Post-doctoral researcher at the CSIR within the Biomedical Translational Research Initiative (BTRI), Dr Stephanie Fanucchi, was one of 15 young female scientists recognised for her innovative research in cancer and autoimmune diseases during the 19th edition of the L’Oréal-UNESCO For Women in Science Awards.
Since 1998, the L’Oréal Corporate Foundation and UNESCO have been committed to increase the number of women working in scientific research. Since the programme began, it has supported more than 2,700 young women from 115 countries and celebrated 97 Laureates, at the peak of their careers, including professors Elizabeth H. Blackburn and Ada Yonath, who went on to win a Nobel Prize.
The L’Oréal-UNESCO For Women in Science programme supports more than 260 young women scientists who are the “scientists of tomorrow” by accompanying them at a key moment in their careers, during their PhD thesis or post-doctoral studies. Dr Fanucchi was one of two post-doctoral fellowship recipients for the 2016 L’Oréal-UNESCO For Women in Science Sub-Saharan Africa Regional Programme.
Dr Fanucchi was awarded for her work that focuses on understanding how inflammation is controlled at the level of gene regulation.
Inflammation, the bodies’ protective response to injury or infection is perceived as a double-edged sword; it’s needed to clear infection but if it is not carefully regulated it leads to many diseases, like autoimmune disease, cancers and even sepsis, the leading cause of death in ICUs worldwide.
“Current approaches to treat inflammation are not always successful. This highlights the need to gain a detailed understanding of these processes, so we can develop new therapies and refine old ones,” said Dr Fanucchi about her research.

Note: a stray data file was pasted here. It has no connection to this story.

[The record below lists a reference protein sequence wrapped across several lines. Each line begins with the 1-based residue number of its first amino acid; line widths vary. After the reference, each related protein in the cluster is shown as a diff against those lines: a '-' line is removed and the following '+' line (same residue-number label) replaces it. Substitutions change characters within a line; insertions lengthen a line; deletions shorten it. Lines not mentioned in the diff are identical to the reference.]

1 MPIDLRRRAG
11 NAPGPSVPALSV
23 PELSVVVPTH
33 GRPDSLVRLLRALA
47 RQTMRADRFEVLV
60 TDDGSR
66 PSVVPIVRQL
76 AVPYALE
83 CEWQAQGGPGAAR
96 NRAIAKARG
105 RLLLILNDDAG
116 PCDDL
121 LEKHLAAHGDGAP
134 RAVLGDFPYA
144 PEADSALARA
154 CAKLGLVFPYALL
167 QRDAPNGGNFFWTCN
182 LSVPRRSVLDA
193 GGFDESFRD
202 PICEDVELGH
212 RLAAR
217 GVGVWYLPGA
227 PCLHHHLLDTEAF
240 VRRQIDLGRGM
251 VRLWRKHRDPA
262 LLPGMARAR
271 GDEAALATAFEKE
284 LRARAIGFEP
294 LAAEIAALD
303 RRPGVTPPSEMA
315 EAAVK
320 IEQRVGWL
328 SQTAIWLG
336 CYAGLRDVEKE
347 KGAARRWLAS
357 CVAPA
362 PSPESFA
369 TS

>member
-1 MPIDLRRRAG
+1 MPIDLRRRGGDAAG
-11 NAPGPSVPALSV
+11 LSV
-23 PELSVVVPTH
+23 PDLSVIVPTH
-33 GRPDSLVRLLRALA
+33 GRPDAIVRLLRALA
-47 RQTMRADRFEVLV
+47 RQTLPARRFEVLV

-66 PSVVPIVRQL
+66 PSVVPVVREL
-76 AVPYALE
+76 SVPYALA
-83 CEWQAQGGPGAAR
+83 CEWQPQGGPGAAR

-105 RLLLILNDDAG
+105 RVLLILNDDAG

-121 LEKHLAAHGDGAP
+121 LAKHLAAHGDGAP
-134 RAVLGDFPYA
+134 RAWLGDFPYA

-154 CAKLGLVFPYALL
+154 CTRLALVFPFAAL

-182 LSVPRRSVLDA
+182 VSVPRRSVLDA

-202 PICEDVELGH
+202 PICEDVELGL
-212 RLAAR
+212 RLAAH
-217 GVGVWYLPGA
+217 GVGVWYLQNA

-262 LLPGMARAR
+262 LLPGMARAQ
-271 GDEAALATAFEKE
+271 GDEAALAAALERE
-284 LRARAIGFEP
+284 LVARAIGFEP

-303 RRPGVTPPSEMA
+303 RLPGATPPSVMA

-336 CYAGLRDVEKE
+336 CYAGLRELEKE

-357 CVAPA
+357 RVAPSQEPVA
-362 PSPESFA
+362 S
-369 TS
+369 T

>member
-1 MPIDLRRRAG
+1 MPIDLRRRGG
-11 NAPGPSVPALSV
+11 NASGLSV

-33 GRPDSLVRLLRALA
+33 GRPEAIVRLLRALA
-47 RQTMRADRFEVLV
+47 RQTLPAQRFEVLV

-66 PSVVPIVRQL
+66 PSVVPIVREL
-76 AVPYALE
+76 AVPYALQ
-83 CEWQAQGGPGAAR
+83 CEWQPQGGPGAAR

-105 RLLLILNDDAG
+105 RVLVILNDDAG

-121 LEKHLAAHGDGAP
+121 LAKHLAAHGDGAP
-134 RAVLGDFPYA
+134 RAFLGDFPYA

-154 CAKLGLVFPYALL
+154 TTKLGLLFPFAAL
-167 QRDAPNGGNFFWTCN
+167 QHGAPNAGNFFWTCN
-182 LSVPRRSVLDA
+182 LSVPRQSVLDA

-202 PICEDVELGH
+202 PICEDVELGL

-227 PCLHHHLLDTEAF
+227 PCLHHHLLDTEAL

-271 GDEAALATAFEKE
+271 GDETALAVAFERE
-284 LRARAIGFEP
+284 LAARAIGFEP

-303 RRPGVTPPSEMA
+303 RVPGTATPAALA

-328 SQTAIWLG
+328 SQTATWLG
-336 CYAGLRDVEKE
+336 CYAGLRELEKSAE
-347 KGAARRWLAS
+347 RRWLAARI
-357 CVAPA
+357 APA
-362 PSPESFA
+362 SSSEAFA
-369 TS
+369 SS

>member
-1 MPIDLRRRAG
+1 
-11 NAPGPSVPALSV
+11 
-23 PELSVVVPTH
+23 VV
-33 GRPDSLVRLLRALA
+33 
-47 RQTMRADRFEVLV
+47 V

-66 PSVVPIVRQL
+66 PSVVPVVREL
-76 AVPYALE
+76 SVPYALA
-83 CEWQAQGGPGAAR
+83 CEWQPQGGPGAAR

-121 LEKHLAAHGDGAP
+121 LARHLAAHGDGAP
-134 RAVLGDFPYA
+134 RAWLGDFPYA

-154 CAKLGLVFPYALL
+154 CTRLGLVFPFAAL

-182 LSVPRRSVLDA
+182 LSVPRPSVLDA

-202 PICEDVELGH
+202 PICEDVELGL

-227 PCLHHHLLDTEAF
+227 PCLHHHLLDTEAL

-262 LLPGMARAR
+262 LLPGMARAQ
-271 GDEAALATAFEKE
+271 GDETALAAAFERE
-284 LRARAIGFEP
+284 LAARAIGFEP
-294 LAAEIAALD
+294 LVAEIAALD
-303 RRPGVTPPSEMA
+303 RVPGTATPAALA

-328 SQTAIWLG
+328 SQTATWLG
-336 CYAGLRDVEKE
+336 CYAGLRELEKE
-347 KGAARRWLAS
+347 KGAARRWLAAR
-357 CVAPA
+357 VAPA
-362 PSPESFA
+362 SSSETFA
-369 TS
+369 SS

Gene regulation, or the mechanism whereby genes are switched on and off, is critical to how cells function, and regulates inflammation.
“My work focuses on understanding how inflammation is controlled at the level of gene regulation. This is a highly complex process that is not fully understood. Critically, the ability to tune down this rapid response would be a very important therapy,” said Dr Fanucchi.
To study this process, Dr Fanucchi is using a combination of advanced microscopy and cell biology approaches in transgenic models. Her work came to the fore in 2013 thanks to a paper published in the prestigious journal Cell on the then poorly understood process of how 3D nuclear architecture influences gene regulation. Her current research will help refine targeted therapies for cancer and autoimmune diseases.
On being named a L’Oréal-UNESCO For Women In Science International Rising Talent, Dr Fanucchi said: “Winning this award has been surreal and being exposed to such great scientific talent has been a life changing experience.”
“Having the platform to discuss the importance of having more females in science has been a highlight for me. In addition, we get to celebrate phenomenal female scientific achievements which can inspire young girls who want to enter science,” concluded Dr Fanucchi.